Phil Borges


Borges tends to work very closely to his portrait subjects, using a small lens aperture to ensure that every detail of the subject is sharp. Yet the background is thrown out of focus, because it is so much farther away. Borges employs this sharp/unsharp effect, and strong studio lighting, to make the person the center of attention.

"I was inspired by Irving Penn's classic portraits of native people, taken in front of seamless backgrounds. Although I usually include the background, it's always secondary. These pictures are portraits of individuals, not representatives of some exotic group."

The square portraits are made with a Hasselblad 6x6cm single-lens reflex and a 50mm or 80mm lens; the panoramas with a V-Pan 6x17-cm view camera (custom made in St. Louis, Missouri, by Chet Hanchett) and a 90mm, 120mm, or 210mm lens. Borges uses 120-format KODAK TRI-X Pan Professional Film for most of his work.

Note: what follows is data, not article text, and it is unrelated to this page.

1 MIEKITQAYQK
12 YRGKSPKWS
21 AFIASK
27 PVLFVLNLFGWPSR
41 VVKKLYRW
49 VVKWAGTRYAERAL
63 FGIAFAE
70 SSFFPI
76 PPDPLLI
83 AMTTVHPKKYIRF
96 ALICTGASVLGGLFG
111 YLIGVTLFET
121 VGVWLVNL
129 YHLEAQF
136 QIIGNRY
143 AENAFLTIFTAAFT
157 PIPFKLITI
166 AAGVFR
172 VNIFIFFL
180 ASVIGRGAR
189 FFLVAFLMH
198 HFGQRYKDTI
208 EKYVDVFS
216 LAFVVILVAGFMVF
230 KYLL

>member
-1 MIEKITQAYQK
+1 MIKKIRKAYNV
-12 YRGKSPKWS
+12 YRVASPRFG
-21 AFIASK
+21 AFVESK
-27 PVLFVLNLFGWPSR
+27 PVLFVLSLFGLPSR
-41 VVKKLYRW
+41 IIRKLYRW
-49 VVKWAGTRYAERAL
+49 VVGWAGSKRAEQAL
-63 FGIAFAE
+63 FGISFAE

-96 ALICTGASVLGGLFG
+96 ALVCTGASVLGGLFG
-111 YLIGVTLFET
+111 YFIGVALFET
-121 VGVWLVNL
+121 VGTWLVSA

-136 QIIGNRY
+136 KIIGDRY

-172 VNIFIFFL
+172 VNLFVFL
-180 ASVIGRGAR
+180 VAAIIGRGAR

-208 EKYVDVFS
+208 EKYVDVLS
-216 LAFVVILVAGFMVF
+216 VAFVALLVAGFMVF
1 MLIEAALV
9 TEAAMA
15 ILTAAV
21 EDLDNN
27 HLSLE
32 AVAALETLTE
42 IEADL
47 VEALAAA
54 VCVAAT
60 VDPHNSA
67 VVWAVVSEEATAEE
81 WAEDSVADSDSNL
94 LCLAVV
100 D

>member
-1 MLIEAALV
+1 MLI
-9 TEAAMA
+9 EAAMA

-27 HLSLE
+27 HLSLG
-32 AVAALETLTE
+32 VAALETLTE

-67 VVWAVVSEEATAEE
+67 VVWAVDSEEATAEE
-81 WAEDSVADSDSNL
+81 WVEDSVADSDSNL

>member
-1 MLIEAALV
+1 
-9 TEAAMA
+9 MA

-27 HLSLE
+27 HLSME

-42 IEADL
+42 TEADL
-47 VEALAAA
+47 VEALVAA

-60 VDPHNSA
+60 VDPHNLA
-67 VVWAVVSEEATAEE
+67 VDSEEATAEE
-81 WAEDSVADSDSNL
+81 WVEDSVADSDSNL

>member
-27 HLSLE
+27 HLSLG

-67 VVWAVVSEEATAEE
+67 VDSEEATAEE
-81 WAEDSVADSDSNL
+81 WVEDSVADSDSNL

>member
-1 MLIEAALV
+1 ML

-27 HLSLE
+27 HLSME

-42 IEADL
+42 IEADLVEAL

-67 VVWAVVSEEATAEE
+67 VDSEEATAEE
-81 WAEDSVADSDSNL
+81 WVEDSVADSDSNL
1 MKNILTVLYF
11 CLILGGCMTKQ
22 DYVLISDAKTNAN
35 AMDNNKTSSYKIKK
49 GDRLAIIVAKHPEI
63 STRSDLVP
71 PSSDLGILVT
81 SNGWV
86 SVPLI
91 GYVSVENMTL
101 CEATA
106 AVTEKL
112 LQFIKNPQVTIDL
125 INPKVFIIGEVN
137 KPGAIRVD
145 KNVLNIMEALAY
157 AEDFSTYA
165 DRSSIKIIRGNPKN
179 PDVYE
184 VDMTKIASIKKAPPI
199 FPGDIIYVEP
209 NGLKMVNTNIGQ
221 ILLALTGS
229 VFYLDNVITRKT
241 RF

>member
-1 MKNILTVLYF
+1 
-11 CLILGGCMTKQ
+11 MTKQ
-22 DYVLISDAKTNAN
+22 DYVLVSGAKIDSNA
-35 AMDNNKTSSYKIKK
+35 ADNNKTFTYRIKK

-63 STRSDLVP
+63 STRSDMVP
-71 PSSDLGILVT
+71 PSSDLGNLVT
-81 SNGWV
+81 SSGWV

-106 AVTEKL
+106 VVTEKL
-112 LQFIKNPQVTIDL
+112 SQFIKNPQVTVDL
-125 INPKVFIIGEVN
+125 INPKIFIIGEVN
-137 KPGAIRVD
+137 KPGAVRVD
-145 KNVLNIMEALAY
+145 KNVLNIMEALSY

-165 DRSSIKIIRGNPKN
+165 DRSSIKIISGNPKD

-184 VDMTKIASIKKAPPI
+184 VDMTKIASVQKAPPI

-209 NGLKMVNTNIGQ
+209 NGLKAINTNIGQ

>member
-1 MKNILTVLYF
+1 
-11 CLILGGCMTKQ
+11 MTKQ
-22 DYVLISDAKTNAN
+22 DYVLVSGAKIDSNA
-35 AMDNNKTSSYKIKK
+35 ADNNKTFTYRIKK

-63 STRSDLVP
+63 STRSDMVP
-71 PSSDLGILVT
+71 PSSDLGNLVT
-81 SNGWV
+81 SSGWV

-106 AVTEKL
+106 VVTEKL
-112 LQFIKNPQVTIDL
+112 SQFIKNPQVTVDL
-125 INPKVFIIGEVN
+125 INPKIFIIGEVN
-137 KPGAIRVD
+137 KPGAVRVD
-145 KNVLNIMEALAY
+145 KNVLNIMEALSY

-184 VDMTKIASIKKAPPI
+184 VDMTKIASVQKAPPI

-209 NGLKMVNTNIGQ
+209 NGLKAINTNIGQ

When shooting in particularly harsh lighting he switches to KODAK PROFESSIONAL T-MAX Black-and-White Film T400 CN. To emphasize the distinction between subject and background, he selectively tones the prints with KODAK Sepia Toner.

Phil Borges


About the Artist
  • Biography
  • Phil's Mission Statement
  • Photography Process
  • BRIDGES to Understanding

  • Hangorzul

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